Renewables

Governments, firms pledge support for solar manufacturing with EU Solar Charter

Governments firms pledge support for solar manufacturing EU Solar Charter

Photo: Andrewglaser / https://creativecommons.org/licenses/by-sa/3.0/legalcode.en

Published

April 17, 2024

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Published:

April 17, 2024

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Energy ministers from 23 European Union member states and a hundred representatives of the European solar sector have signed the European Solar Charter. It is a commitment from governments and companies to support solar manufacturing and reindustrialize the sector.

Similar to the European Wind Charter, signed in December, the new EU Solar Charter promotes mechanisms that companies and the governments of member countries can provide to back the industry of photovoltaic equipment. The big difference is that domestic solar manufacturing is dwindling fast, under the pressure from cheap imports from China and more attractive subsidies in the United States.

On the other hand, the situation does affect the wind power sector as well. Both count on support given their strategic role in decarbonization and the future of the electricity system. It was determined with the Green Deal Industrial Plan and subsequent EU legislation.

The administration in Brussels is reluctant to impose barriers on equipment from China as it may significantly slow down the solar boom. Instead it is developing stricter rules, but the system is yet to be completed.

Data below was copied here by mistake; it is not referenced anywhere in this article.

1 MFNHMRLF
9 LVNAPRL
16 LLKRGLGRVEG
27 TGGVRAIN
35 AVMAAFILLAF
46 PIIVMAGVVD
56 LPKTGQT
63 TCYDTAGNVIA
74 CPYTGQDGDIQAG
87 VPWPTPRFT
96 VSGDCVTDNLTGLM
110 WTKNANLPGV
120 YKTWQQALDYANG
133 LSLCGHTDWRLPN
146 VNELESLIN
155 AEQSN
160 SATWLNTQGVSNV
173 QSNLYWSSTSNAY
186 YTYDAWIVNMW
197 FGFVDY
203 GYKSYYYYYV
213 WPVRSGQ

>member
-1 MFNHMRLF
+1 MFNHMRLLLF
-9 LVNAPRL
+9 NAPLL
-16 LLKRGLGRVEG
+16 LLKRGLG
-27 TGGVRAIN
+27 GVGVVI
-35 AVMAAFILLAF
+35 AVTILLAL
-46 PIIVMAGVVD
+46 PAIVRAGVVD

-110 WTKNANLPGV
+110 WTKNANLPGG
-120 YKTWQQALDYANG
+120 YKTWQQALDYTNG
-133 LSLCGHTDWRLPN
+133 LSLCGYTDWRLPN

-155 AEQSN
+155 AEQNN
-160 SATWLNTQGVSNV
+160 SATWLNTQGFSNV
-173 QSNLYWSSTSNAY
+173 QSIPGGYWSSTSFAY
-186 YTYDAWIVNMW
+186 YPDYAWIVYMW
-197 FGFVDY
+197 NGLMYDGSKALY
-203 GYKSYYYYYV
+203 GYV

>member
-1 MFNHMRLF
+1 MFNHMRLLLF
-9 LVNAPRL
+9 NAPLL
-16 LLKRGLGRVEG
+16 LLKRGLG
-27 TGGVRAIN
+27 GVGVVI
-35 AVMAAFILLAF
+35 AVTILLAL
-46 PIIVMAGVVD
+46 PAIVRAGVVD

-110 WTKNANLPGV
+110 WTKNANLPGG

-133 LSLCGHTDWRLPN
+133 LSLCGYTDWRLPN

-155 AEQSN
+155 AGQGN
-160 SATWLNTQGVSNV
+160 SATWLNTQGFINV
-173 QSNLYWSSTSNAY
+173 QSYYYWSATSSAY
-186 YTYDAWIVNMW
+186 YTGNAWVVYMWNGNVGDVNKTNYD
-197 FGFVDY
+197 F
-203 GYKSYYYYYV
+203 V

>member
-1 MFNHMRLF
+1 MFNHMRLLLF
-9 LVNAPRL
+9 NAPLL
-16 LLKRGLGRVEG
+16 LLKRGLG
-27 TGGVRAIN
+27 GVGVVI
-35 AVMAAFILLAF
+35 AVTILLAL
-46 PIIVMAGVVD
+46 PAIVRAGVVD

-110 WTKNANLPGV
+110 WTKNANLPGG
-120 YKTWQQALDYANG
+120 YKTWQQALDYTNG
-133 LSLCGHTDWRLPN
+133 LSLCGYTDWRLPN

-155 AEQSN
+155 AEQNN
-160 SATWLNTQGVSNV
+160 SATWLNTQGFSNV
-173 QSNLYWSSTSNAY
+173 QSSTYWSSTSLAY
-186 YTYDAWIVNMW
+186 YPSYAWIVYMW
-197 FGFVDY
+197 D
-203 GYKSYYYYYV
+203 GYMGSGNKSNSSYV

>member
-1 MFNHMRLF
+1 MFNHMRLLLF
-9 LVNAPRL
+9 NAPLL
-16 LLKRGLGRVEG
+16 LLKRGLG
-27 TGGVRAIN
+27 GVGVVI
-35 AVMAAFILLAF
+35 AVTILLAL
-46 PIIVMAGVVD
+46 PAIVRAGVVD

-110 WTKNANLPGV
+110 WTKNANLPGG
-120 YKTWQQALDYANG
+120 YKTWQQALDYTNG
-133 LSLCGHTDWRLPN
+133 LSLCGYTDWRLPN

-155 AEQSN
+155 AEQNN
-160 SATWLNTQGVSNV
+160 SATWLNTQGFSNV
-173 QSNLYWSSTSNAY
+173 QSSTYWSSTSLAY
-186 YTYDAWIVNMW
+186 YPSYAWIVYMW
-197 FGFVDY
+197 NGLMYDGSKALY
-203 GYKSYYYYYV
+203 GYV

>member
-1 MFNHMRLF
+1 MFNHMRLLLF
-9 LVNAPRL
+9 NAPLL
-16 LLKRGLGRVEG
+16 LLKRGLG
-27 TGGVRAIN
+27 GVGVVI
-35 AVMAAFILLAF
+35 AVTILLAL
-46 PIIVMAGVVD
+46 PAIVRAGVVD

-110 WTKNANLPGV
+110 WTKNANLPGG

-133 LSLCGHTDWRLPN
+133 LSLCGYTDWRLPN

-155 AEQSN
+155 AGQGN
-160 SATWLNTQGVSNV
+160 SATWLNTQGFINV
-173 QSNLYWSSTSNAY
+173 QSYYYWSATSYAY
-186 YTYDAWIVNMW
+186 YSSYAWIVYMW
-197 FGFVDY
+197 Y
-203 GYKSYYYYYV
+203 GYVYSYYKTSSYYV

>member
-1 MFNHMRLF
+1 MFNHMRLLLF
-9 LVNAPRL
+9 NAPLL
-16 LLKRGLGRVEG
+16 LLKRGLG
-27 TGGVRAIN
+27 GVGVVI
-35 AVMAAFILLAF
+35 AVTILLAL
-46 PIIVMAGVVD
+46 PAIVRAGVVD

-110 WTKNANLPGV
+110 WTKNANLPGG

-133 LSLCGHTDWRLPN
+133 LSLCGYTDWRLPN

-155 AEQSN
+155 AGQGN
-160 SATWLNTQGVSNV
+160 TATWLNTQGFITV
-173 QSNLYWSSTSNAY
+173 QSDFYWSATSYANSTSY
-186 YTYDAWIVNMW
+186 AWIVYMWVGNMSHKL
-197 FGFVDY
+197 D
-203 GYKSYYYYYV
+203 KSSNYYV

Governments made high-level promise to manufacturers in EU Solar Charter

The EU Solar Charter was signed at an informal meeting of energy ministers in Brussels. All governments except Sweden, Ireland, Cyprus and Malta signed the document, as did one hundred representatives of the photovoltaics sector.

“Solar in Europe has skyrocketed in recent years. Building on the 2022 EU Solar Strategy, the EU Solar Charter reinforces the reality that solar PV is now a mainstream energy technology. Europe, and the world, is banking on solar to guide us out of the climate and energy crisis towards a new era of green prosperity and security,” Chief Executive Officer of SolarPower Europe Walburga Hemetsberger said at the event.

Governments made a high-level promise to solar manufacturers, recognizing their critical role in the strategic supply chains, she pointed out.

“Nevertheless, we continue to urge rapid action and concrete measures at national and EU level to support manufacturers. This means rolling out resilience criteria in public procurement and auctions as soon as possible, unlocking subsidy support, and establishing dedicated EU financing for solar,” Hemetsberger added.

She also highlighted the threat from grid and permitting delays.

Two thirds of photovoltaic capacity installed in 2023 is on roofs

The charter includes a call to companies and member countries to include PV products in portfolios of relevant market players and incorporate resilience considerations in PV offtakers’ procurement strategies, as voluntary measures.

They should also commit to maintaining and, where possible, expanding the production capacity in Europe, the document reads. It proposes special support for innovative solar power concepts such as agri-PV (agrisolar or agrivoltaics) and floating solar as well as infrastructure-, vehicle- and building-integrated photovoltaics.

“Last year, 56 GW of solar PV were installed in the EU, two thirds of it on rooftops, empowering consumers and protecting them from high electricity prices and reducing land use. The installations in 2022 and 2023 saved the equivalent of 15 billion cubic meters of Russian gas imports in total, mitigating the risk of disruption of gas supplies to the Union. In addition, the sector provides around 650.000 jobs, 90% of these on the deployment side, and is projected to increase until around 1.000.000 by 2030,” according to the charter.

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